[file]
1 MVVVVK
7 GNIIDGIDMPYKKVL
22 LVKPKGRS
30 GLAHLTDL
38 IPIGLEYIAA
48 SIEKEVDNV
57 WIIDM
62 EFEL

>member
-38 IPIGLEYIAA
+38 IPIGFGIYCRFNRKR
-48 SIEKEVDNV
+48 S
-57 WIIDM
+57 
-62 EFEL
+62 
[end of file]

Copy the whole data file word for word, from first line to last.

1 MVVVVK
7 GNIIDGIDMPYKKVL
22 LVKPKGRS
30 GLAHLTDL
38 IPIGLEYIAA
48 SIEKEVDNV
57 WIIDM
62 EFEL

>member
-38 IPIGLEYIAA
+38 IPIGFGIYCRFNRKR
-48 SIEKEVDNV
+48 S
-57 WIIDM
+57 
-62 EFEL
+62 